China to Test Rocket Usability Using the Long March 8

China is developing a launch vehicle whose first stage they can reuse, and the vehicle will first launch in 2020. Speaking at a space conference in Harbin, China Academy of Launch Vehicle’s Long Lehao revealed that the academy has plans for a Long March 8 medium launcher.

According to the initial plan, they wanted to build Long March 8 with an increased capability to meet both government and global launch market demands. They planned to make a vehicle that can launch up to 4.5 metric tons to a 700-kilometer orbit.

The Long March 8 will adapt designs from several existing rockets. The vertical takeoff and vertical landing would base on the models of the Falcon 9 from SpaceX. The core design will also base on that of the Long March 7, a rocket that has a core of 3.35-meter-diameter.

The second stage of the Long March 8 will base on the design of the previous Long March 3A. Long March 8 will also use two propellant boosters similar to those of the Long March 11.

China has been looking at the prospect of recovery their rockets for some time now. The country tested the probability of using parachutes to recover stage vehicles. The Shanghai Academy for Spacecraft Technology (SAST) has revealed that it intends to adopt the Long March 6 and make the first stage reusable in the 2020s.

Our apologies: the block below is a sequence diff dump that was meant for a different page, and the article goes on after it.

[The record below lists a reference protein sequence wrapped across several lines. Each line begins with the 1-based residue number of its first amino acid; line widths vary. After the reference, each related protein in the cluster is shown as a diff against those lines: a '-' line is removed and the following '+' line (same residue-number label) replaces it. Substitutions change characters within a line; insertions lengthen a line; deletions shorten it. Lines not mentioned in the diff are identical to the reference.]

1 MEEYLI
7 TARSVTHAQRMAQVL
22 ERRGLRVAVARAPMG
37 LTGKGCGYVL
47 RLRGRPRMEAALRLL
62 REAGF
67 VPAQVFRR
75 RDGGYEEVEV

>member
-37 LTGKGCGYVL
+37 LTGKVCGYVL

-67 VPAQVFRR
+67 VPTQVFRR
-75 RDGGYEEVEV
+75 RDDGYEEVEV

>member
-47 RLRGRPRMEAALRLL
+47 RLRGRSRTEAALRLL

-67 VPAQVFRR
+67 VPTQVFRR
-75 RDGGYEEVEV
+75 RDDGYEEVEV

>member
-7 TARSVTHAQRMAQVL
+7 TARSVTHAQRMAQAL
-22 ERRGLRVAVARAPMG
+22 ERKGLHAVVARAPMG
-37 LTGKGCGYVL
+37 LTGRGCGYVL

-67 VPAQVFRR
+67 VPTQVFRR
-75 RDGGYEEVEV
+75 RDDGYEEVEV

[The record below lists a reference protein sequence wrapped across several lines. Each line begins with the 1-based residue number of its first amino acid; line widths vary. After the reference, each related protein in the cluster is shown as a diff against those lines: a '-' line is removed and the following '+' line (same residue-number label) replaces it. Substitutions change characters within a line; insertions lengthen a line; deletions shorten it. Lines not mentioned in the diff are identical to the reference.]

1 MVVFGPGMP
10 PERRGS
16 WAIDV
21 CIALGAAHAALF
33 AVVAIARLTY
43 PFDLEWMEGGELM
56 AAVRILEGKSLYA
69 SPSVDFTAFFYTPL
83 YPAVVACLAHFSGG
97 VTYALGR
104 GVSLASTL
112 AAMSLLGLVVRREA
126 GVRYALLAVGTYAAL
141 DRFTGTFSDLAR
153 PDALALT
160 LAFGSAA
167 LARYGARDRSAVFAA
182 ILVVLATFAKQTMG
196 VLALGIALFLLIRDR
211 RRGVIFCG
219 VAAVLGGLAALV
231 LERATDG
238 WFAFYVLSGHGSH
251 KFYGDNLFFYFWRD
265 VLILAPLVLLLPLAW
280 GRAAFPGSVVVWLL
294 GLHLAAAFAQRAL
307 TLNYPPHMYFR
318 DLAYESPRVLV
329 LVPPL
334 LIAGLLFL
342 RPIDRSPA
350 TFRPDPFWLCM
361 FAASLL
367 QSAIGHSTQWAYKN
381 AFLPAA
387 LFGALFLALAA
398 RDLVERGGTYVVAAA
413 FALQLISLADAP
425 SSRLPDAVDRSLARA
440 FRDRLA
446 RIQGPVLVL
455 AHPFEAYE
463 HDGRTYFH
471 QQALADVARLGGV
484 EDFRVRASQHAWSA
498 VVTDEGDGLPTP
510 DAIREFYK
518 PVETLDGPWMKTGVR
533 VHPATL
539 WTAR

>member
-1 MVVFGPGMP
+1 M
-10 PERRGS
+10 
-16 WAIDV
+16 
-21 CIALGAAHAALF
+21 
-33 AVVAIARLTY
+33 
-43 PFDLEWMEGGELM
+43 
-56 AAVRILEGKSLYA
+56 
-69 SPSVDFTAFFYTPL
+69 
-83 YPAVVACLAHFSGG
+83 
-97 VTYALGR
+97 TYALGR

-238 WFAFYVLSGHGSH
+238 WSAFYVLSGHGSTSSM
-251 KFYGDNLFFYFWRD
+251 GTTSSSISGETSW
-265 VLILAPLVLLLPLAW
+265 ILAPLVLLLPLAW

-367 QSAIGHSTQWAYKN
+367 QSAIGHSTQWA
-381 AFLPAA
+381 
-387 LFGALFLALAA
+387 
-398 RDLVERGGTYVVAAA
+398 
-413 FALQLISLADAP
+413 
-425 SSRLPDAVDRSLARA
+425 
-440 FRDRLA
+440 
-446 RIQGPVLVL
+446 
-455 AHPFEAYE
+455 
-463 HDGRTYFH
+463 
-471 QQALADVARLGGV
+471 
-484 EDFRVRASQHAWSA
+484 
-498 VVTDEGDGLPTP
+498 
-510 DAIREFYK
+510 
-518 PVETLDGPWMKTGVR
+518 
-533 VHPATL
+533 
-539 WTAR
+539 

The China Aerospace Science and Technology Corporation (CASC) published a space transport roadmap which indicated that the corporation has a goal of making all its launch vehicles fully reusable by 2035. The roadmap also talked about plans to reduce launch cost. They also want to develop a launch technology that would prevent rocket debris from falling on earth.

In the past, rocket debris has fallen at populated areas from three launch areas that are close to populated cities in China.

Even though China has plans of lowering cost through reusability of a rocket, it is sceptical about the possibility of reducing launch cost through reusability.

Lan Tianyi, the founder of Ultimate Blue Nebula, a space consultancy firm in China, said that if China achieves the goal of recovering launch vehicle to reduce cost, the country would be the second space power to achieve that goal. He also said that SpaceX is the only firm that owns the technology and China would have to wait to see if recovery launch vehicles would reduce cost.